And perhaps most important, the poll was of people most likely to have a favorable view of the current power structure, namely, 5000 well schooled, wealthy and “well informed” participants (does “well informed” mean they read the oracles of orthodox opinion, like the Economist and the New York Times?). If the people who are likely to be beneficiaries of the status quo aren’t too happy with it, imagine what the average Joe thinks.

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Virginia Legislature Proves Who Really Rules: Pro Consumer Mortgage Bills Sent to Siberia

What is it going to take to end rule by banksters? If Virginia is any sign, voters may need to adopt a policy of “Leave No Incumbent Standing” until legislators get the message. The Virginia House effectively sidetracked several pro-consumer mortgage bills, including one that would have given borrowers more time to mount defenses in […]

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Iowa Attorney General Tom Miller, Head of 50 State Investigation, Retreats From “Tough With Banks” Stance

We were early to warn readers that Iowa Attorney General Tom Miller, who is heading the 50 state probe into mortgage abuses, was unlikely to take as tough a stand with banks as his early sabre-rattling suggested.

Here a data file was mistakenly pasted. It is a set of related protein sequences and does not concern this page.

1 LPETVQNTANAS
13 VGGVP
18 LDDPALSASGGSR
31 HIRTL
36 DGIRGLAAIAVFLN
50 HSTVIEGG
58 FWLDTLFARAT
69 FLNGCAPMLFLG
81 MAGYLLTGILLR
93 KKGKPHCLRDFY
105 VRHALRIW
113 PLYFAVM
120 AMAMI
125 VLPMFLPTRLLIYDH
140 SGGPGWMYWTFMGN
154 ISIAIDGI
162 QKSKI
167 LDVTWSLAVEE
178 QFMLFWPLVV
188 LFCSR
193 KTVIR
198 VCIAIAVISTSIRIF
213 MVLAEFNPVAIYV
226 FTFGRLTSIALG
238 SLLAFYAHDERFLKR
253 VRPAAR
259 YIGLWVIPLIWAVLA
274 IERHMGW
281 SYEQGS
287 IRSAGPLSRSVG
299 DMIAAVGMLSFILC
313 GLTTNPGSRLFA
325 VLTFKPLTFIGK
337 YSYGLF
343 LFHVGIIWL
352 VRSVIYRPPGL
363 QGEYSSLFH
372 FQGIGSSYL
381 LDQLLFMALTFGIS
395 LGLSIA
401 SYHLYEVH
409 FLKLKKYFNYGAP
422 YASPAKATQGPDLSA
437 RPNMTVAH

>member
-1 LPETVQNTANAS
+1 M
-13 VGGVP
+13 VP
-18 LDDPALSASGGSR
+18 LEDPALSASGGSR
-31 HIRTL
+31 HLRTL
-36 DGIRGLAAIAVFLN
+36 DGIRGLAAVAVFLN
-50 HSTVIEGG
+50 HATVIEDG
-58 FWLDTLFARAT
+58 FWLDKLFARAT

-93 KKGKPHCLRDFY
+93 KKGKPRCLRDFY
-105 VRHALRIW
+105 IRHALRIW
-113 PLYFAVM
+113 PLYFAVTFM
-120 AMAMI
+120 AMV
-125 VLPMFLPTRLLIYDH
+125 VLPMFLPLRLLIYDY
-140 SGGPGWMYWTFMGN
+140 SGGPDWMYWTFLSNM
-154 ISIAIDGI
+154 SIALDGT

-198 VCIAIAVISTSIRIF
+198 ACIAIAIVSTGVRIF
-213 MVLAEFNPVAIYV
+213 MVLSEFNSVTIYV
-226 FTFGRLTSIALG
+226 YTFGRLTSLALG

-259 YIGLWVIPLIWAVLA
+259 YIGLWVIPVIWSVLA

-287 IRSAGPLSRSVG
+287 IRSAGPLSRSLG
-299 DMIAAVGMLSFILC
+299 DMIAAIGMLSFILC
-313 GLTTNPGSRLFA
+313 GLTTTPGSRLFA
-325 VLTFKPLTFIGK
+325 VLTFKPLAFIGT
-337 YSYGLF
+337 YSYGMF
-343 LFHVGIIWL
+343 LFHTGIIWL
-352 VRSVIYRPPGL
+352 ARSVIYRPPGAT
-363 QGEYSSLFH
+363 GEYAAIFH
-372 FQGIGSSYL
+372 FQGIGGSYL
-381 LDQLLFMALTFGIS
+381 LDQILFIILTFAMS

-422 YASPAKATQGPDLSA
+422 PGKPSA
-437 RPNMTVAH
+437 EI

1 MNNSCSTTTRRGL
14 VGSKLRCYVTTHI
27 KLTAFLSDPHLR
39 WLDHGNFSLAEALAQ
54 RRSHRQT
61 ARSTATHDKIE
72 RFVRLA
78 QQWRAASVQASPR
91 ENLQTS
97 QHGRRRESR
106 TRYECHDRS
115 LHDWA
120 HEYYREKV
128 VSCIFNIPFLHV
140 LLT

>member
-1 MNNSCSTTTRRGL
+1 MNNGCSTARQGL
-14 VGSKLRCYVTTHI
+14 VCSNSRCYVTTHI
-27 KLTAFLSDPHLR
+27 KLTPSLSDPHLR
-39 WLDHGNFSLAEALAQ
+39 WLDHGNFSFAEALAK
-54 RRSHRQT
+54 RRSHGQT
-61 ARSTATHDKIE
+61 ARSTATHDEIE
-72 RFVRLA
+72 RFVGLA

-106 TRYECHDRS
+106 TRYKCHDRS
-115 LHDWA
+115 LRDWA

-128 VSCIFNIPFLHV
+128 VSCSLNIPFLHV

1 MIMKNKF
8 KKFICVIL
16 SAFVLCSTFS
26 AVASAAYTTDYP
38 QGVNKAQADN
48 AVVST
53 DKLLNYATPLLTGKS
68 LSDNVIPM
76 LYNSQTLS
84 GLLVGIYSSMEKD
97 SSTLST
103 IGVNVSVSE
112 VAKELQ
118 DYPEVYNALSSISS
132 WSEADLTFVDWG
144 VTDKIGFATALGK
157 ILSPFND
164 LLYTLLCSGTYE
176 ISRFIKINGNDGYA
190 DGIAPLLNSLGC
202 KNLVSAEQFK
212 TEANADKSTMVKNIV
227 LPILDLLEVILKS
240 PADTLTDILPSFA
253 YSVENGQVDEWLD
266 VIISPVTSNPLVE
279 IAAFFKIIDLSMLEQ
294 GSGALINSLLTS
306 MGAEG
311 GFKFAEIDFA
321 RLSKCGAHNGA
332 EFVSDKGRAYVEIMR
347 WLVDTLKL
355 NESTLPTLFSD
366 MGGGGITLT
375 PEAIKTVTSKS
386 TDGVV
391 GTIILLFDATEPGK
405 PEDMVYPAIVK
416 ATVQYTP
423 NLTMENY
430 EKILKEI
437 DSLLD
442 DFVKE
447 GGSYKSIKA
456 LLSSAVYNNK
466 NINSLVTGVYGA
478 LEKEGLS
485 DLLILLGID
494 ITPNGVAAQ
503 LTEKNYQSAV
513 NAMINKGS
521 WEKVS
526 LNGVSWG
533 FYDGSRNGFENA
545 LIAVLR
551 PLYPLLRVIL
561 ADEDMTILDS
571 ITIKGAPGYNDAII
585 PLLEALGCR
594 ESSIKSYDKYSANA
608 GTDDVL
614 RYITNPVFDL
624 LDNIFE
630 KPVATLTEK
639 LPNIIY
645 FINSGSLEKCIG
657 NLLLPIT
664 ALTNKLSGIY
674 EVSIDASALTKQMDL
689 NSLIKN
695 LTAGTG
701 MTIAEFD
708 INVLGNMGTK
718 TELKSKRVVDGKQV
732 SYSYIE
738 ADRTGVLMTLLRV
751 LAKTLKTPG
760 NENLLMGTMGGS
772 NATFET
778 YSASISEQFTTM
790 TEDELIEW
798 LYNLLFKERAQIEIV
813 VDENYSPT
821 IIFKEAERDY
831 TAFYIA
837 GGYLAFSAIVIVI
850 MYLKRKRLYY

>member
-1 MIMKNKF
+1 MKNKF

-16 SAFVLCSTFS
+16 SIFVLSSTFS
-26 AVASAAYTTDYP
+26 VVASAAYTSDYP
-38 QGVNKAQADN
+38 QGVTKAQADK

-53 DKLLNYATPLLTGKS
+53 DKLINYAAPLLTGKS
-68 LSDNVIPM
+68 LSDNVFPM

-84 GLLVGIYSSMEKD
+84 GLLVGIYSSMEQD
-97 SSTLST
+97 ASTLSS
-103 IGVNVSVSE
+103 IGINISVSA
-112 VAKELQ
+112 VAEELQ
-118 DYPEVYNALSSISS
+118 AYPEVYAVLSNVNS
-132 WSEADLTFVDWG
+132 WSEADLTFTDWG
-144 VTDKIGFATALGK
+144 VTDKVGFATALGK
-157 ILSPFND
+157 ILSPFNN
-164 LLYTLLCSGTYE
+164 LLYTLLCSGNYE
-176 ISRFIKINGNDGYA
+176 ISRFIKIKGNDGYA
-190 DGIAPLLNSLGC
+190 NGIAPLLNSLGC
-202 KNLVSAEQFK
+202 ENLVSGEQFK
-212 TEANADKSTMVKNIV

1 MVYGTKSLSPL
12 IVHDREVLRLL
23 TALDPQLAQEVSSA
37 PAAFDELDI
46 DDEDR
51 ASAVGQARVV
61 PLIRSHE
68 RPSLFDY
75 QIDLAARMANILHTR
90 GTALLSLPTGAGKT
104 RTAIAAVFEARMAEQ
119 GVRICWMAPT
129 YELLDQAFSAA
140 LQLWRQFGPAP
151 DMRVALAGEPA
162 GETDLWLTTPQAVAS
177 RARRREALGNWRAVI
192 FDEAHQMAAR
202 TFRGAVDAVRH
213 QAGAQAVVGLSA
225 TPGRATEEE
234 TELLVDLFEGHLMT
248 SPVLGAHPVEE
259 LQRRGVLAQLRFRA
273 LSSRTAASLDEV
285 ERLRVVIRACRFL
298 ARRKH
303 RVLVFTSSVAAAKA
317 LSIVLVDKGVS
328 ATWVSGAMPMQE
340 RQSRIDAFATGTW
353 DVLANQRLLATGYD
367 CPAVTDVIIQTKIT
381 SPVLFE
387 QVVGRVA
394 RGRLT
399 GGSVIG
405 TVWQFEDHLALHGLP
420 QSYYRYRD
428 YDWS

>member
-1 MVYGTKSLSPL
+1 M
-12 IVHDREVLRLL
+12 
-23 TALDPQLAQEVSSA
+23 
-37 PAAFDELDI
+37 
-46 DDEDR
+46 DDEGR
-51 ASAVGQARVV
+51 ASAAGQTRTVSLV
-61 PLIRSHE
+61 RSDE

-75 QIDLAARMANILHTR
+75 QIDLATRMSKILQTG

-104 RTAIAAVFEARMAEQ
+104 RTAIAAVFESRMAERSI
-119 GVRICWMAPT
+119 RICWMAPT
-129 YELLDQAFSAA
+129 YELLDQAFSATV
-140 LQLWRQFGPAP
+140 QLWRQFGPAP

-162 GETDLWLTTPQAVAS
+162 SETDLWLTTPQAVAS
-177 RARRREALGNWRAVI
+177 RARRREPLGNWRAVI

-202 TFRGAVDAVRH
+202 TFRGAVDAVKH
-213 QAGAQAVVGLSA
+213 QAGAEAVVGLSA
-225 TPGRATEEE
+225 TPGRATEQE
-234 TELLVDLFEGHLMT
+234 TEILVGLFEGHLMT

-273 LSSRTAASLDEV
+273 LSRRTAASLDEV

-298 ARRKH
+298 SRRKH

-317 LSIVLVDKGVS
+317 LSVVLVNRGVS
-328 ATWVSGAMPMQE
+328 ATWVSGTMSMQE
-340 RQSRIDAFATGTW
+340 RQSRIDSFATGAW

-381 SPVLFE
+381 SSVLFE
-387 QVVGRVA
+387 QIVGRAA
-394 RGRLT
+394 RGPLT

Now other close observers of the 50 state AG probe, like Marcy Wheeler of FireDogLake, have pointed out that expectations for this group were probably too high, given that some of the AGs had been opposed to the effort before, and they’d hobble the effort from the inside. But even though true, that observation still gives Miller more of an out than he deserves.

The fact is that Miller had decided, before any investigation was undertaken, that his group was not going to take any action that might allow investors to recover for losses. Why? Some of the parties in a position to recover would not be Americans. This came by e-mail before the December meeting at which Miller promised to “put people in jail” as well as obtain deep principal mods and compensation for defrauded homeowners:

The homeowners off to meet Tom Miller is a setup for a photo-op to imply buy-in.